HTML and CSS Reference
In-Depth Information
Figure 1-31. Styling second children
ready to serve. (This does not mean the 93rd ordered list among its siblings; see the
next section for that.)
More powerfully, you can use simple algebraic expressions in the form a n + b or a n −
b to define recurring instances, where a and b are integers and n is present as itself.
Furthermore, the + b or b part is optional and thus can be dropped if it isn't needed.
Let's suppose we want to select every third list item in an unordered list, starting with
the first. The following makes that possible, as shown in Figure 1-32 .
ul > li:nth-child(3n + 1) {text-transform: uppercase;}
Figure 1-32. Styling every third list item
The way this works is that n represents the series 0, 1, 2, 3, 4, …and on into infinity.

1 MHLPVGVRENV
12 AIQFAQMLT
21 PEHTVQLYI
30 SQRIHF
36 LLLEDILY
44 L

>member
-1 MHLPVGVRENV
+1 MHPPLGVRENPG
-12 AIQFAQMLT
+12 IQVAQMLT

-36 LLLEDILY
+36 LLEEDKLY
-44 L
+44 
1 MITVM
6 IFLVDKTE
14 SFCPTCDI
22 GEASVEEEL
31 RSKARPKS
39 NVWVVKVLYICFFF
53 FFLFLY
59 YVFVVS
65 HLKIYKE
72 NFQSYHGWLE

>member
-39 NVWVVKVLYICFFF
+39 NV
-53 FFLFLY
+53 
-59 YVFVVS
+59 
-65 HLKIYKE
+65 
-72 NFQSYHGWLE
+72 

The browser then solves for 3 n + 1, yielding 1, 4, 7, 10, 13, …and so on. Were we to
drop the + 1 , thus leaving us with simply 3n , the results would be 0, 3, 6, 9, 12, …and
so on. Since there is no zeroth list item—all element counting starts with one, to the
likely chagrin of array-slingers everywhere—the first list item selected by this expres-
sion would be the third list item in the list.
Given that element counting starts with one, it's a minor trick to deduce that :nth-
child(2n) will select even-numbered children, and either :nth-child(2n+1) or :nth-
child(2n-1) will select odd-numbered children. You can commit that to memory, or
you can use the two special keywords that :nth-child() accepts: even and odd . Want
to highlight every other row of a table, starting with the first? Here's how you do it, as
shown in Figure 1-33 .
tr:nth-child(odd) {background: silver;}

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